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Sheltering Assets From a Spouse With a Drug Addiction During Divorce

Posted on in Divorce

DuPage County divorce attorneysAccording to the National Survey on Drug Use and Health, nearly 20 million Americans suffered from a substance abuse disorder in 2017. If your spouse has a drug or alcohol addition, you know just how quickly a substance abuse problem can take over a person’s life. An expensive drug or alcohol problem can also cause people to make impulsive and destructive financial decisions. When divorcing a person with a substance abuse problem, it is crucial that you take steps to shelter your assets from misuse. There are several different protections that you can put in place that will help prevent your property from being used to further your spouse’s addiction.

Financial Restraining Orders

When most people hear the term “restraining order,” they think about a protection order for victims of domestic violence. A financial restraining order, however, is a different type of court order that freezes marital assets from being misused during divorce. The order may prohibit both you and your spouse from selling marital property, closing bank accounts, limiting the other spouse’s access to an account, changing beneficiaries, and more. Typically, a temporary financial restraining order lasts only 10 days. However, you can request a longer protection period by attending a court hearing and explaining your reasons for seeking financial protection.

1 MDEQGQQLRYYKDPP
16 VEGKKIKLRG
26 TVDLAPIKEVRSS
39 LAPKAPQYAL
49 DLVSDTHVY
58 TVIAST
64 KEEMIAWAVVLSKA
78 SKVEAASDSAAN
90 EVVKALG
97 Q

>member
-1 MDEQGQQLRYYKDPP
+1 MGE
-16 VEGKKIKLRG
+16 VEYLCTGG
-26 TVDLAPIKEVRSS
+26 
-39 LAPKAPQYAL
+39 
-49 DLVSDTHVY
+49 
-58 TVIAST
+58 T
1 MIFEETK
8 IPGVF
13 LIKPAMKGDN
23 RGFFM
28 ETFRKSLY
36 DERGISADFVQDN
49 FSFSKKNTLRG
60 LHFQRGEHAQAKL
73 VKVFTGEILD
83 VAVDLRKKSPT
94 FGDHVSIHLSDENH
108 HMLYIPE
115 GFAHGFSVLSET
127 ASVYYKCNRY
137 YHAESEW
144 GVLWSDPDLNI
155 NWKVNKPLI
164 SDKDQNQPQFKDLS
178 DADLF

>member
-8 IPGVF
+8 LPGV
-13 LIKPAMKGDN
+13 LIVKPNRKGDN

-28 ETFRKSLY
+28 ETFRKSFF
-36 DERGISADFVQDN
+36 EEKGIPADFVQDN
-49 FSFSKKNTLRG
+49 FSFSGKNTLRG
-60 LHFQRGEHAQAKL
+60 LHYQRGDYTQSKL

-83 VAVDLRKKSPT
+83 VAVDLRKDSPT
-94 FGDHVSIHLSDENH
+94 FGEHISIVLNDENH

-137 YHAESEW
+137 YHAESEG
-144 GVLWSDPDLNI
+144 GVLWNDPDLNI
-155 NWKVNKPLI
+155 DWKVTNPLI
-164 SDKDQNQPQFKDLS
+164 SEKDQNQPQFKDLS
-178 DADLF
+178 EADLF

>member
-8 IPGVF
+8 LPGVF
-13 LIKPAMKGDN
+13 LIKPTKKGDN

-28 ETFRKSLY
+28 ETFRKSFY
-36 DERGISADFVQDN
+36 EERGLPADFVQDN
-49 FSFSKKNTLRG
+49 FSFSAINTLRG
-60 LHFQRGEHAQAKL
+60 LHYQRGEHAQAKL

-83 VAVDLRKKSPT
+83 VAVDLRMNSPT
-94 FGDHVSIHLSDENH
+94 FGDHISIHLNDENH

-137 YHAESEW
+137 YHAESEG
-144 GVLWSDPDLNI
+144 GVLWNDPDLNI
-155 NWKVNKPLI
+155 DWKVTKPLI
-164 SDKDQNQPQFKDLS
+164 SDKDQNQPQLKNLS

Legal Separation and Postnuptial Agreements

It can be difficult to know for sure when a marriage is beyond saving. If you are not ready to file for divorce but you are worried that you spouse will waste assets on his or her addiction, one option to consider is a legal separation. Spouses who are legally separated are still technically married but they are not responsible for the debt accumulated by the other spouse after the separation has been issued. If you and your spouse reconcile, you can easily terminate the separation, and if the situation does not improve, you still have the option to divorce.

Another means of protecting your assets during divorce is a postnuptial agreement. A postnuptial agreement is a legal contract that defines each spouse’s ownership of assets in the event of divorce. However, these documents are not legally binding if they are not properly executed. This is why it is crucial to work with an experienced divorce attorney.

Contact a DuPage County Divorce Lawyer

Divorcing a spouse with an addiction will involve many unique challenges. For dependable legal guidance and support from a lawyer you can trust, contact Pesce Law Group, P.C. Call our office today at 630-352-2240 and schedule a free consultation with one of our experienced Naperville family law attorneys.



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